Wash day was a consuming task in frontier days when the only machines were a woman’s hands and arms and washtubs were filled with hand-drawn buckets of well water, instead of flowing through a network of pipes. White laundry such as bedding, shirts, and petticoats were boiled in soap-filled kettles over a fire. Continue reading Working with Flatirons
Most people in the 19th century called their mid-day meal “dinner,” and their lighter evening meal “supper.” While it was not unusual for any given repast to take hours of preparation time at home, the members of westering wagon trains had no such luxury. They couldn’t afford to waste travel time waiting for bread Continue reading Meals on the Trail West
For 20 years southern California had poured money, and millions of printed words, into a publicity campaign to attract settlers from the eastern United States. Now in 1887 the Santa Fe and Southern Pacific Railroads, locked in a fierce price war, reduced their fares so low that thousands of people who had been intrigued by the idea Continue reading Boom Times, 1887
During the 20th century California was a major producer of hops, that natural ingredient so essential to brewing beer. Before hop-picking machinery was invented in 1909 the mature, 18-foot-tall vines were harvested by hand during a six week period in the late summer, drawing hundreds of seasonal workers because it paid Continue reading Durst Ranch Riot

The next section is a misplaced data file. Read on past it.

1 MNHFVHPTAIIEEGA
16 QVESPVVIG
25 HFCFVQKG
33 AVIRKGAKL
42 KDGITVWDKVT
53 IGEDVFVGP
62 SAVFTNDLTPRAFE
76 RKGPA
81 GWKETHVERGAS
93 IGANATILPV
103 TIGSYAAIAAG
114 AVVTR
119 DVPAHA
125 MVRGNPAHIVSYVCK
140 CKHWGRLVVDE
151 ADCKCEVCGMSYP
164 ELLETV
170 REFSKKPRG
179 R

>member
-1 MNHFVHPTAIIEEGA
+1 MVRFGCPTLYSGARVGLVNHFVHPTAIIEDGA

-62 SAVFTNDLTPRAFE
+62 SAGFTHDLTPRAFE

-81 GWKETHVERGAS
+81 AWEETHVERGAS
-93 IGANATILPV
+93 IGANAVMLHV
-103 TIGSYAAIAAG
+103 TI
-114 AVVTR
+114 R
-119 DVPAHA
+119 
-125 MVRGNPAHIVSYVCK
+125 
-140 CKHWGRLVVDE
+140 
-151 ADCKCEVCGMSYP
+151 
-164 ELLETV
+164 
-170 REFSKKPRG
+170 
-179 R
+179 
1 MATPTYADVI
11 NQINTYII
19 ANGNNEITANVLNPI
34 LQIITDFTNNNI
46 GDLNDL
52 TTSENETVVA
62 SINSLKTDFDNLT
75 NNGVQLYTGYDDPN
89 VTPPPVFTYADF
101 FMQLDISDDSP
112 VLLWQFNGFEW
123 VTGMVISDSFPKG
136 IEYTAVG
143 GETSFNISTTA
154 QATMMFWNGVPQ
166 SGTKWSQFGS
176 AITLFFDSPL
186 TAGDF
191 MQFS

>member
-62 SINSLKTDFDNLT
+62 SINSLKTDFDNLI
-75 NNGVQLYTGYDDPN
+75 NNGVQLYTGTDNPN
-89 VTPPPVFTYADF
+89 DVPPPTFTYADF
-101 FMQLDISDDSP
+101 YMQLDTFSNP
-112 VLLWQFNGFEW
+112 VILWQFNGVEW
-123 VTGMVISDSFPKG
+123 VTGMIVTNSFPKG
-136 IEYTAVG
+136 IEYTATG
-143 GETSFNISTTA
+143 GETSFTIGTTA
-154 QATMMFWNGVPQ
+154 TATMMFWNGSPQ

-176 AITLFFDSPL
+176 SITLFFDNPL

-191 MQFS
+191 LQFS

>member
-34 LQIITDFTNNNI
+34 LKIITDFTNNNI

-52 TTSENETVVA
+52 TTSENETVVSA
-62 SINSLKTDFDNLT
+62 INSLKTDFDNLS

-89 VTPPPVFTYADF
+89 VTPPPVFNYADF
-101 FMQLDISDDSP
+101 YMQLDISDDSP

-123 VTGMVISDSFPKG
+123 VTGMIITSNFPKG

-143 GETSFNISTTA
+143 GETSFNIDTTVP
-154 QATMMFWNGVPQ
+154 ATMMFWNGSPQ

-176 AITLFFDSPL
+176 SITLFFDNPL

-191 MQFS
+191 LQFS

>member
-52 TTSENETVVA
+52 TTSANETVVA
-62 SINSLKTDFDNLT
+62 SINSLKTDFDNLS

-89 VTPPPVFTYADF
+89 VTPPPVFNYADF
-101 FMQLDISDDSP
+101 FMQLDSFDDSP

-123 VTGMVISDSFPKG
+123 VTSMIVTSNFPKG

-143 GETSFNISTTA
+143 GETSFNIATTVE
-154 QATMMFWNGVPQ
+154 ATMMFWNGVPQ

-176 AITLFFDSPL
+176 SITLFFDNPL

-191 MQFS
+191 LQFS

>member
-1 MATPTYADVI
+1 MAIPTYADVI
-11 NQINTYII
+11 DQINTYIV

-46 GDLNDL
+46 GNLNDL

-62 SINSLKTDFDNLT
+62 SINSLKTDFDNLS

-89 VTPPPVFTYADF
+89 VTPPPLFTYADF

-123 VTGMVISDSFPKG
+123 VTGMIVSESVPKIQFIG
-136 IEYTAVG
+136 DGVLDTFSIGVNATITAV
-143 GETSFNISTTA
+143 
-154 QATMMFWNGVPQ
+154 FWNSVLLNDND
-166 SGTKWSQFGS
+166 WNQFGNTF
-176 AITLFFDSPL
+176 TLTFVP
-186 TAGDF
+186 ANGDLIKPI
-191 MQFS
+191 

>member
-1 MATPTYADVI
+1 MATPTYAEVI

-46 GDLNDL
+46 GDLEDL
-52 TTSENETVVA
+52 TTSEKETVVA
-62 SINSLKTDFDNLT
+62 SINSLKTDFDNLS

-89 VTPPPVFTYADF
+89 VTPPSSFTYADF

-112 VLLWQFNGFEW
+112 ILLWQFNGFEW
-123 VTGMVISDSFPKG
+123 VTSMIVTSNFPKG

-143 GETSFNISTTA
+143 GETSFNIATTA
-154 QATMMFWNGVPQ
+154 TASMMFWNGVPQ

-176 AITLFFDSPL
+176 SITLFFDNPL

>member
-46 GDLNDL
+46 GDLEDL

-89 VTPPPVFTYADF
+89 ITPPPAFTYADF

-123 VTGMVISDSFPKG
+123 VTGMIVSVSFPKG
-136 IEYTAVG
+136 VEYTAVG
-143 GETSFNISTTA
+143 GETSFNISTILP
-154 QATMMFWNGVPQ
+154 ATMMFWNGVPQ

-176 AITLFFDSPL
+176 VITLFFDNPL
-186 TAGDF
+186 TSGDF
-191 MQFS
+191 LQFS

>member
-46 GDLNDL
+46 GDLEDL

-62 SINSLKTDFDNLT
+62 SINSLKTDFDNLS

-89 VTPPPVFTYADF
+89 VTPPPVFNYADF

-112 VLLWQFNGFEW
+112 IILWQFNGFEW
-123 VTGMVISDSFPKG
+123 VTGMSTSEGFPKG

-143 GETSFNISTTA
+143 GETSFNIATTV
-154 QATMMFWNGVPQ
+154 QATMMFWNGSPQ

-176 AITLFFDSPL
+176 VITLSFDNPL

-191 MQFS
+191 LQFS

Because Mt. Whitney is the highest peak in the contiguous United States, scores of mountaineers have made it their goal to reach its 14,505-foot summit since its official discovery in 1864. But who was the first to stand on its lofty heights? It gets complicated. Geologist Clarence King thought he was the first, in June 1871. Two years later—to his shock and embarrassment—King learned that his ascent had not been on Mt. Whitney at all, but on another peak entirely. King at last stood on the summit of the true Mt. Whitney on September 19, 1873, where, to his further chagrin, he found a monument and documents left by two preceding parties. Months of claims, counterclaims, and accusations by contenders for first place scorched the pages of the local newspaper, the Inyo Independent. When at last the controversy was sorted out, the honor went to Charley Begole, Johnny Lucas, and Al Johnson (three men on a fishing and recreational excursion) who attained the summit of Mt. Whitney at noon on August 18, 1873, having climbed the wrong mountain themselves the day before. In October 1873, the famous environmentalist John Muir ascended the peak, his first of several climbs. The first woman to succeed in climbing Mt. Whitney was Anna Mills, in 1878. The first recorded death on Whitney was that of Byrd Surby, a United States Bureau of Fisheries employee who was struck by lightning while eating lunch on the summit in July 1904. Named for Josiah Dwight Whitney, California’s first appointed State Geologist, Mount Whitney lies on the boundary between Inyo and Tulare Counties.